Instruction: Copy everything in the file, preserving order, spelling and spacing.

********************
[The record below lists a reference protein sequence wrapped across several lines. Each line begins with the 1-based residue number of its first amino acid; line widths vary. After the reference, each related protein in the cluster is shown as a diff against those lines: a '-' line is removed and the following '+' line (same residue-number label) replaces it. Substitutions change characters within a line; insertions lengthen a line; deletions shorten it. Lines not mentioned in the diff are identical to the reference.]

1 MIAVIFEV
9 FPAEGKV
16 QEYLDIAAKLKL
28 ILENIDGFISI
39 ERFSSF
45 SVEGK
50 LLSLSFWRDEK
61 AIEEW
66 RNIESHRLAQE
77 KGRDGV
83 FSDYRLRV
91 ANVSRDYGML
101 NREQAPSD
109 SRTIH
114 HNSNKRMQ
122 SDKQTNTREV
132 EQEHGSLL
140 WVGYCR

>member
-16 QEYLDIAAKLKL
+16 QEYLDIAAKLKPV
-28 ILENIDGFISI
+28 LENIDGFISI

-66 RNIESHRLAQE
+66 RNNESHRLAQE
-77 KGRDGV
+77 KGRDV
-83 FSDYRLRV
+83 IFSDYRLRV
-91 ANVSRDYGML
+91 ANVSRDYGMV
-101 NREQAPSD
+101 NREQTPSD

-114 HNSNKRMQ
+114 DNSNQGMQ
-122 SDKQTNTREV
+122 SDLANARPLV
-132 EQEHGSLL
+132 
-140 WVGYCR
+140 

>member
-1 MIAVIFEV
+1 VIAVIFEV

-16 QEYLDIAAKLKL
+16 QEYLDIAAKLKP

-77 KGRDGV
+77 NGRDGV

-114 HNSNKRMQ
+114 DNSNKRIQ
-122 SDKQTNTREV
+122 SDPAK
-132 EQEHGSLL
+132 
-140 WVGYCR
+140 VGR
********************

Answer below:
[The record below lists a reference protein sequence wrapped across several lines. Each line begins with the 1-based residue number of its first amino acid; line widths vary. After the reference, each related protein in the cluster is shown as a diff against those lines: a '-' line is removed and the following '+' line (same residue-number label) replaces it. Substitutions change characters within a line; insertions lengthen a line; deletions shorten it. Lines not mentioned in the diff are identical to the reference.]

1 MIAVIFEV
9 FPAEGKV
16 QEYLDIAAKLKL
28 ILENIDGFISI
39 ERFSSF
45 SVEGK
50 LLSLSFWRDEK
61 AIEEW
66 RNIESHRLAQE
77 KGRDGV
83 FSDYRLRV
91 ANVSRDYGML
101 NREQAPSD
109 SRTIH
114 HNSNKRMQ
122 SDKQTNTREV
132 EQEHGSLL
140 WVGYCR

>member
-16 QEYLDIAAKLKL
+16 QEYLDIAAKLKPV
-28 ILENIDGFISI
+28 LENIDGFISI

-66 RNIESHRLAQE
+66 RNNESHRLAQE
-77 KGRDGV
+77 KGRDV
-83 FSDYRLRV
+83 IFSDYRLRV
-91 ANVSRDYGML
+91 ANVSRDYGMV
-101 NREQAPSD
+101 NREQTPSD

-114 HNSNKRMQ
+114 DNSNQGMQ
-122 SDKQTNTREV
+122 SDLANARPLV
-132 EQEHGSLL
+132 
-140 WVGYCR
+140 

>member
-1 MIAVIFEV
+1 VIAVIFEV

-16 QEYLDIAAKLKL
+16 QEYLDIAAKLKP

-77 KGRDGV
+77 NGRDGV

-114 HNSNKRMQ
+114 DNSNKRIQ
-122 SDKQTNTREV
+122 SDPAK
-132 EQEHGSLL
+132 
-140 WVGYCR
+140 VGR